We all know how systems and processes could make or break your construction business. But what’s holding you back from taking those dramatic changes that could increase your business profitability?
In this week’s episode, I’ve invited Michael Moore, owner and President of Waterton Construction Group. Waterton Construction is a hardscape site work improvement company based in north Texas.
Michael is here to share with us the systems and processes he used to increase his company’s revenue by 30% and profitability by 60% year over year.
Let’s get to know Michael and how he grew his construction company to eight figures working only twenty hours a week.
Let’s get this started!
Negative vs. Positive Pressure
Michael still vividly remembers the day he got fired from his VP of Construction post. After putting so much effort into that company for five and a half years, he was let go due to a change in ownership.
With that untimely job loss, Michael finally decided to work for himself and build his own construction company. Hence, the birth of Waterton Construction Group in 2013.
Little did he know that his new path was much more challenging than he thought.
With all the stress, which he calls negative pressure, that comes from running a construction business – pressure to hit the numbers, keep the doors open, and pay his employees and subs – Michael decided to be intentional with how he uses his energy.
Instead of letting the negative pressure take over his days, he’s performing at a high level by creating positive pressure on himself.
Creating positive pressure means Michael works on a high level for two or three days, so he doesn’t have to stretch them into five work days of mediocre work. He calls it positive because he knows that positive things will come along the way if he does what he needs to do.
From working over 60 hours a week, Michael now works around 20 hours a week and enjoys the days when he’s at work as much as being on vacation with his family.
Stewardship in Business Explained
One of Michael’s guiding principles in running a construction business is treating it as stewardship.
He believes that his construction business is not his business to possess and manage – it’s really God’s business.
When that clicked in his brain that he was just a steward, he realized that he didn’t have to produce something for His kingdom or his family and employees. Then it took a significant weight off his shoulders.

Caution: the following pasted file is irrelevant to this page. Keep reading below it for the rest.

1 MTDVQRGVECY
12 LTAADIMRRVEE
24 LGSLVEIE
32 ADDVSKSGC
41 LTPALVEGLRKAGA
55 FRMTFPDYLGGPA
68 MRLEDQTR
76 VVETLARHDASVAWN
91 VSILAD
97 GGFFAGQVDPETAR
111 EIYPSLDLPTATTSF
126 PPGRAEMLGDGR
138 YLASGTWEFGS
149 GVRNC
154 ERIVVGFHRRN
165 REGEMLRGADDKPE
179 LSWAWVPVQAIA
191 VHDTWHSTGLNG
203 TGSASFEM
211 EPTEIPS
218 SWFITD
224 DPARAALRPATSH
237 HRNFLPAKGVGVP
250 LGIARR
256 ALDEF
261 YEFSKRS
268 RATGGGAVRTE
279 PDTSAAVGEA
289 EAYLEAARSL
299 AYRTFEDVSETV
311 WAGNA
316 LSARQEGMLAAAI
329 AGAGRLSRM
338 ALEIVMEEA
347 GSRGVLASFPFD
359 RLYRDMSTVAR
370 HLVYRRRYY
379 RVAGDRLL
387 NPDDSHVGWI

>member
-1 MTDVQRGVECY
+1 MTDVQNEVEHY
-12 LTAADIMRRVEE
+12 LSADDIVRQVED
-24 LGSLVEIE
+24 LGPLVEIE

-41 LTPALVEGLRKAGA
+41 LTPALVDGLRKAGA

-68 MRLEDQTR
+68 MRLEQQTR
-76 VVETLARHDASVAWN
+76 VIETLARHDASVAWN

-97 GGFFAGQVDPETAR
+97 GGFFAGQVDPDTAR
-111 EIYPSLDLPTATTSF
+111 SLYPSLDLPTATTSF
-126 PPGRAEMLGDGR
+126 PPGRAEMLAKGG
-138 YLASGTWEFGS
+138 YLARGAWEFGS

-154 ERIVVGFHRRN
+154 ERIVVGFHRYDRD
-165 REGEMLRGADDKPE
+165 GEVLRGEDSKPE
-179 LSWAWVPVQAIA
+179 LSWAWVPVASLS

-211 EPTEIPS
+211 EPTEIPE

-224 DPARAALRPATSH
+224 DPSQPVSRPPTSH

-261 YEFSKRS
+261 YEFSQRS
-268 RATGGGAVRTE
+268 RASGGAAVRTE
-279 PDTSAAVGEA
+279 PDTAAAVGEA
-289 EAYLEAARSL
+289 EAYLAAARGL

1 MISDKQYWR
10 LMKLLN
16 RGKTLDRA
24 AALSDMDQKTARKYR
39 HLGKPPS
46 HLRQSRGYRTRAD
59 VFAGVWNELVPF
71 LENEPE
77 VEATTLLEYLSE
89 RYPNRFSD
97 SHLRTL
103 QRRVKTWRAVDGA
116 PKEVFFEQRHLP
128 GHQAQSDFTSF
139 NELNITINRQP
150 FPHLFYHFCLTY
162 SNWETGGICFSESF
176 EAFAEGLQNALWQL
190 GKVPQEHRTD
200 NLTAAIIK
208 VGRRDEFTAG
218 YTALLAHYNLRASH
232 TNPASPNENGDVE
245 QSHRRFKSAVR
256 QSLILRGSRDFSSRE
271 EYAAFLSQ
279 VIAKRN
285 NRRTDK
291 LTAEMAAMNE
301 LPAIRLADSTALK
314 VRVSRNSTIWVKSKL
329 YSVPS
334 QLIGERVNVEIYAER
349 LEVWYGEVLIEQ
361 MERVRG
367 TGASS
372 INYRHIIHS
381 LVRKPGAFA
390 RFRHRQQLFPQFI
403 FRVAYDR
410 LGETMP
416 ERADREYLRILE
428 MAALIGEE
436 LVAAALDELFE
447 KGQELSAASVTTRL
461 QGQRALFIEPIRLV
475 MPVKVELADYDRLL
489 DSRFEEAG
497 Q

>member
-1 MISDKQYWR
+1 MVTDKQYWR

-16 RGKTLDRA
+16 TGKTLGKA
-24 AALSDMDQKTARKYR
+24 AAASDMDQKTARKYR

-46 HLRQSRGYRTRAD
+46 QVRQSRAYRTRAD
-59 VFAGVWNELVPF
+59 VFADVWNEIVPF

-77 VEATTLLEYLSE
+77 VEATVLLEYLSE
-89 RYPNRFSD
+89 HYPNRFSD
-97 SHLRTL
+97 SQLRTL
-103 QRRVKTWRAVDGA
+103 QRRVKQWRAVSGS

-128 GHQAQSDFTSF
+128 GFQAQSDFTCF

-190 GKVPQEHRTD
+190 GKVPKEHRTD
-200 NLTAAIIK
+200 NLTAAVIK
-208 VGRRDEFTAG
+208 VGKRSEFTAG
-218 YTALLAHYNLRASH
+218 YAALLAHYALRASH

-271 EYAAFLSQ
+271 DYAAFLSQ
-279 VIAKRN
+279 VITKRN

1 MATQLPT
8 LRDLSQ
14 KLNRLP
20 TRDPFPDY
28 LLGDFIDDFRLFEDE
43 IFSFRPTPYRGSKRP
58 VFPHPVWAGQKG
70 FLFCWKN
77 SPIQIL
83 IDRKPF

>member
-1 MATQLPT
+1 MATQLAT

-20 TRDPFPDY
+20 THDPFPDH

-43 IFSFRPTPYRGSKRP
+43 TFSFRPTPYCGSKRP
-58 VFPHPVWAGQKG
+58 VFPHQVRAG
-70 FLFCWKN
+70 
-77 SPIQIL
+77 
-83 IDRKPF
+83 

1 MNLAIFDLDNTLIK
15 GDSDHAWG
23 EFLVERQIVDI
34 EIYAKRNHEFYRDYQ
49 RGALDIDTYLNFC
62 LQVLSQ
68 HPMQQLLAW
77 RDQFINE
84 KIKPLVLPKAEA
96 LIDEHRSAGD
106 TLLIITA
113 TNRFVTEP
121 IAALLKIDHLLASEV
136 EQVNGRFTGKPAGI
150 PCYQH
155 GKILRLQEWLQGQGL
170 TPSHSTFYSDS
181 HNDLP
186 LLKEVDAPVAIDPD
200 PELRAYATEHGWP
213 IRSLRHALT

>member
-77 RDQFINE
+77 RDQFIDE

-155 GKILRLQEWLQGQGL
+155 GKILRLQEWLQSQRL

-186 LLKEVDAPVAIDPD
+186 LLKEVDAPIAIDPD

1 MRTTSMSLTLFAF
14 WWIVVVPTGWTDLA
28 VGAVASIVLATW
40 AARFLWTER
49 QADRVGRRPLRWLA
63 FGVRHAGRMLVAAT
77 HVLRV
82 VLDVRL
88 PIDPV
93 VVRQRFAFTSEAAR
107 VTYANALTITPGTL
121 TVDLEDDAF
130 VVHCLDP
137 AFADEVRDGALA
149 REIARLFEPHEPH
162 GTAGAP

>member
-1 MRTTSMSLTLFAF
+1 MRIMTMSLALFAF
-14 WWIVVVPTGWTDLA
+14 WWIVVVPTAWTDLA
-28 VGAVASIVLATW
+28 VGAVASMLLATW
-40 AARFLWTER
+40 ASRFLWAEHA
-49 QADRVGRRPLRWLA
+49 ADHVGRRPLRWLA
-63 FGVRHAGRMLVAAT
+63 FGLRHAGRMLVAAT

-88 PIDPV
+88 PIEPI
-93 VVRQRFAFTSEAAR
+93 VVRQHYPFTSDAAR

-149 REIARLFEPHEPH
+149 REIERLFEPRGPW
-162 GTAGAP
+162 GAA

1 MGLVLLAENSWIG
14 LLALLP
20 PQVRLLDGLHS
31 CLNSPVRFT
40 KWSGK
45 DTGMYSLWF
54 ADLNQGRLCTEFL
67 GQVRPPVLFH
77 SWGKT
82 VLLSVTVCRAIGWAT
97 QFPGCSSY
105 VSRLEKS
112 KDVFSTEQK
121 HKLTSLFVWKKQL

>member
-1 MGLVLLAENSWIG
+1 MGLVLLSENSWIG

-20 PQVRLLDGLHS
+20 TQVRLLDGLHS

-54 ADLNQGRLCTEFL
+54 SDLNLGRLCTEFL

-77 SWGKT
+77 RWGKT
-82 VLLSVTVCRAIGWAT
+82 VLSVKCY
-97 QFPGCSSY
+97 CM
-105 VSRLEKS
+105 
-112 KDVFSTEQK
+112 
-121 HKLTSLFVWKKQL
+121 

And all he has to do as a steward is to go out day in and day out and work as hard as he can – not to produce something, but to nurture what the Lord God has entrusted to him.
For him, to be a steward is to take advantage of every day that he has the opportunity to do something that most people on this planet don’t have the chance to do. Believing in something higher than himself allows him to stay focused, work harder, and improve.
How Michael Grew His Construction Business
When Michael started his construction business, he knew he didn’t want to return to working for someone else. He badly wanted to make it happen, especially when he has a family that depends on him.
It was in 2017-2019 when the going got tough, he had to make drastic changes in his business to move the needle.
Here are some tidbits that helped Michael grow his construction business to where it is now.
1. Hiring a business coach. Being willing to be coached and intentional about it allowed Michael to grow as a construction business leader. By hiring me as his coach, Michael learned to implement the necessary systems and processes in his business.
2. Following the 80/20 rule. One of the biggest things Michael learned through our business coaching is the 80/20 rule, which is finding the thing that’s causing you the most pain, fixing it, and tackling the remaining 20% of the problems one by one.
3. Hiring top-quality talents. Michael struggled to hire top-quality people due to imposter syndrome – that nobody’s going to work at his company or his company is way too small to attract A-players. But when he shifted his mindset, he brought in new employees who brought a lot to the table.
4. Being in a CEO group of other construction business owners. As for Michael, one of the best things about joining my business mentorship is he also gets to be in a CEO group of other construction business owners. He gets to build meaningful relationships with like-minded business owners who understand what he’s going through.
5. Mindset shift. Don’t look at how big the problems you are facing, but rather look at how you can be better. Michael shifted from focusing on the problem to asking questions like, “How can I be better at solving this problem?”.
Want to hear more from this interview with Michael Moore and learn how to run and grow a construction business? Listen or watch this episode HERE.
– Join the Move the Needle 28-Day Challenge HERE
– Register for The ADVANCE Live Meetup | March 30-31, 2023 | Austin, TX HERE
– Schedule a Breakthrough Session with our team HERE
Connect with Michael:
– Find Michael on LinkedIn HERE
– Check out Waterton Construction Group HERE